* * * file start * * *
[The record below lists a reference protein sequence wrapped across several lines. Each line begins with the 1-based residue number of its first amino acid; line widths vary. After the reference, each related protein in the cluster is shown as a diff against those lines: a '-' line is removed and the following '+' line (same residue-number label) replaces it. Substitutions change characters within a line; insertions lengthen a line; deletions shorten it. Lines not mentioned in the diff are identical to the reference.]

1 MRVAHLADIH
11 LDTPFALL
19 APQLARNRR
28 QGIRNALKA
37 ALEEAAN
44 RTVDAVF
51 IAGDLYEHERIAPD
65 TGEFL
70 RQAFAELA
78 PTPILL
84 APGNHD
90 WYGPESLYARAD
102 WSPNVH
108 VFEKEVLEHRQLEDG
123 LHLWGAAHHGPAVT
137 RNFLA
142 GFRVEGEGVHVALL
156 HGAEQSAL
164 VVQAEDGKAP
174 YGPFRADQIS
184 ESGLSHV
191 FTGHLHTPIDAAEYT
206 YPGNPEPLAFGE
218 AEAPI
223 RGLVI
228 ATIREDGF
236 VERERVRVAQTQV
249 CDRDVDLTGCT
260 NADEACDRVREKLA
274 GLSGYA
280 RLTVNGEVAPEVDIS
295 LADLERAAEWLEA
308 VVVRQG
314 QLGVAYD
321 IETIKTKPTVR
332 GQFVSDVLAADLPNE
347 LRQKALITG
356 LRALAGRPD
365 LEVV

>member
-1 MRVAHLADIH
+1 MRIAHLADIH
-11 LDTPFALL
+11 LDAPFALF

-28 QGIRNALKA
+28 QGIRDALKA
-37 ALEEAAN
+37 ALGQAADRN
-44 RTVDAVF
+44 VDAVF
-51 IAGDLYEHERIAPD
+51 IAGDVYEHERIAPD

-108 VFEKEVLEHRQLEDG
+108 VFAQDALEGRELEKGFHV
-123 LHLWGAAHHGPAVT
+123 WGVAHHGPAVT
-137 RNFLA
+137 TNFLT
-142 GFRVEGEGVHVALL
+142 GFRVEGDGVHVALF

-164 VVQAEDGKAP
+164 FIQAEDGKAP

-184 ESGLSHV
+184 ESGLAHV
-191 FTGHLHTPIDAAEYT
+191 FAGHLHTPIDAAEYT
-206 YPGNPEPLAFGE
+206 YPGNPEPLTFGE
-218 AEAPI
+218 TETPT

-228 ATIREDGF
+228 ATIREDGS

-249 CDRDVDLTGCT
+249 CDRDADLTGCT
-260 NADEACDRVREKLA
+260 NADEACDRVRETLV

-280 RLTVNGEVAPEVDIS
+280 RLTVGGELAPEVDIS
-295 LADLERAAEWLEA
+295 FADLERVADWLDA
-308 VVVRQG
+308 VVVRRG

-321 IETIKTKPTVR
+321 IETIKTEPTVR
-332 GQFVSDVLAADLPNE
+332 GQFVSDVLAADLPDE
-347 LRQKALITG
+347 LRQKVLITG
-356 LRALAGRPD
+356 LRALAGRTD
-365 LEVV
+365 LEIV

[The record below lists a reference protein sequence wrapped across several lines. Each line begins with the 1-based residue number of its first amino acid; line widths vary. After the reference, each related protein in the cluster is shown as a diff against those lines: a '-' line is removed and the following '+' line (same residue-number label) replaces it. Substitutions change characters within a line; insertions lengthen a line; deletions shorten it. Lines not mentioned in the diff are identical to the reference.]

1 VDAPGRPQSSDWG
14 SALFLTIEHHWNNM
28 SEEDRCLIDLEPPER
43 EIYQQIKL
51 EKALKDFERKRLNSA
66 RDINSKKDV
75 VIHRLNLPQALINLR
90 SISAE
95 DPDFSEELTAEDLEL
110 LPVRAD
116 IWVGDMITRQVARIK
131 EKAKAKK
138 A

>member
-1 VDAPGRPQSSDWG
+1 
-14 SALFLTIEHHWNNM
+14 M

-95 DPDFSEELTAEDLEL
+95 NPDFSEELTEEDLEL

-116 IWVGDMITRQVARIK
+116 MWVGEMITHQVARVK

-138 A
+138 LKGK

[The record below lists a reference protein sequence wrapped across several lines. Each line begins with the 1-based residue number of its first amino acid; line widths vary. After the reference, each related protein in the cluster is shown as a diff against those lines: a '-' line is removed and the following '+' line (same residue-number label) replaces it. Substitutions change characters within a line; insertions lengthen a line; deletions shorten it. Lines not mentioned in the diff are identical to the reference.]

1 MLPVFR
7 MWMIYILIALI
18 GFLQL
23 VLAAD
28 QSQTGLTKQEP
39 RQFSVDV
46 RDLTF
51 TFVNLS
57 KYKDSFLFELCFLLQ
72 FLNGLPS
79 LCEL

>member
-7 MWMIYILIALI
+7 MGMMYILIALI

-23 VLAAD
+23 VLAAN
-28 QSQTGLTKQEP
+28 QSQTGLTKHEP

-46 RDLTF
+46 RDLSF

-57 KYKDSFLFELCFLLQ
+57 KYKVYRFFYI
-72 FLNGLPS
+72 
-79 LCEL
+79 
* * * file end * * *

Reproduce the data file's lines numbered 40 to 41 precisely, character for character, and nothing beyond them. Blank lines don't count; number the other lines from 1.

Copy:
365 LEVV

>member